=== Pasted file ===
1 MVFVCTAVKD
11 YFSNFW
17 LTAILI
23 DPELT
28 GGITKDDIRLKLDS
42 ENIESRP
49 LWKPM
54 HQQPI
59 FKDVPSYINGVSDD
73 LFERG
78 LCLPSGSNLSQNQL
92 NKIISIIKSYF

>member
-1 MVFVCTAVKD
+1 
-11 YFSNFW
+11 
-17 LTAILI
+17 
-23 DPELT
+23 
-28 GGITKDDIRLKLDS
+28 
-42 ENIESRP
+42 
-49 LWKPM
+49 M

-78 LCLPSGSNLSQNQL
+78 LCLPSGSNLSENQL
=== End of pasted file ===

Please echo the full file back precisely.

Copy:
1 MVFVCTAVKD
11 YFSNFW
17 LTAILI
23 DPELT
28 GGITKDDIRLKLDS
42 ENIESRP
49 LWKPM
54 HQQPI
59 FKDVPSYINGVSDD
73 LFERG
78 LCLPSGSNLSQNQL
92 NKIISIIKSYF

>member
-1 MVFVCTAVKD
+1 
-11 YFSNFW
+11 
-17 LTAILI
+17 
-23 DPELT
+23 
-28 GGITKDDIRLKLDS
+28 
-42 ENIESRP
+42 
-49 LWKPM
+49 M

-78 LCLPSGSNLSQNQL
+78 LCLPSGSNLSENQL